4. Be unapologetically firm about your view: recently Lena Dunham wrote an impassioned plea “Sorry Not Sorry” to get women to let go of apologising, like a bad smoking habit. In her post Dunham mentioned how “So many of the women I know apologize like it’s a job they were given by the government (we’ll save the whys of that for a massive sociology text).”  The mastermind behind the quirky series Girls got us to question why we say sorry by default, when subconsciously we are fully aware that the error which occurred was never our fault to begin with. Was it my fault that the printer decided to run out ink resulting in a messy compilation of the report? No. Yet I still found myself apologising on behalf of that machine. Working in a male dominated field this event served as a crucial reality check for me as I quickly realised how rarely the term ‘ sorry’ escaped the lips of most males unless the disastrous outcome of a situation was genuinely their fault.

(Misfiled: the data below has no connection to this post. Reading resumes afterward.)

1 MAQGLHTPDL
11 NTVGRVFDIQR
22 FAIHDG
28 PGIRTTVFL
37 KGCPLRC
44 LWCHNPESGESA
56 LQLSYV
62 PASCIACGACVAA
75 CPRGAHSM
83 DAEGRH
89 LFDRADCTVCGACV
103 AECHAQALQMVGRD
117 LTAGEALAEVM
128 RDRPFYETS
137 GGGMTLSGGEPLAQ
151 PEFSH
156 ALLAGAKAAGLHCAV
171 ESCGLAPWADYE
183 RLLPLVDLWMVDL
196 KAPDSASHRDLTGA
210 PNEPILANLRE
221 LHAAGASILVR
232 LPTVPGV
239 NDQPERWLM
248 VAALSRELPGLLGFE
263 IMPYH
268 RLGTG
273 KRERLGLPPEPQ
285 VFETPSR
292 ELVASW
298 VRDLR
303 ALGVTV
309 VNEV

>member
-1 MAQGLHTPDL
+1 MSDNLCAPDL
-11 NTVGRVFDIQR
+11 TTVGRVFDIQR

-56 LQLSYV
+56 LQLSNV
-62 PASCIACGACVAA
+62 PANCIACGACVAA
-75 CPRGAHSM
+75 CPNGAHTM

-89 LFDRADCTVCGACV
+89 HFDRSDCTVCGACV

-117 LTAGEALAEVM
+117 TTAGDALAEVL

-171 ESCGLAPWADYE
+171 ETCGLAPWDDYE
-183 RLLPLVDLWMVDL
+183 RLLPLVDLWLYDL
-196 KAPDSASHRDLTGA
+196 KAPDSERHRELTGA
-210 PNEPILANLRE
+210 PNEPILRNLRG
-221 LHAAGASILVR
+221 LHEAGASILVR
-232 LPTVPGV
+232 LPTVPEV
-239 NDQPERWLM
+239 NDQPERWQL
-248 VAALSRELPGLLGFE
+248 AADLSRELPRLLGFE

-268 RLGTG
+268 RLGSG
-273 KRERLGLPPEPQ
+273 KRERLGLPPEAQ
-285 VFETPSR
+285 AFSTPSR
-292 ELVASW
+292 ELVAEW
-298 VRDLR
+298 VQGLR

At this point I would like to point out that the purpose of this article was not to place female mentors in a negative light, but rather shift the spotlight and “force” us to realise that both female and male mentors bring different lessons to the tables.

As empowering as it to have a strong female role model in such a dynamic industry, it is important to realise that the shortage of women at leadership positions in STEM field should not be a reason for limited mentoring programs, because truthfully we can learn just as much from the male mentors as we can from the females. It just takes a funky new pair of glasses for us to see it.

Published by The Strategic Chaos

What happens when you mix an engineering major with a creative mindset who's always getting herself into awkward situations? The strategic chaos is born. It's what a love child between Mindy Kaling and Mark Cuban would look like. With Kevin Hart as side piece.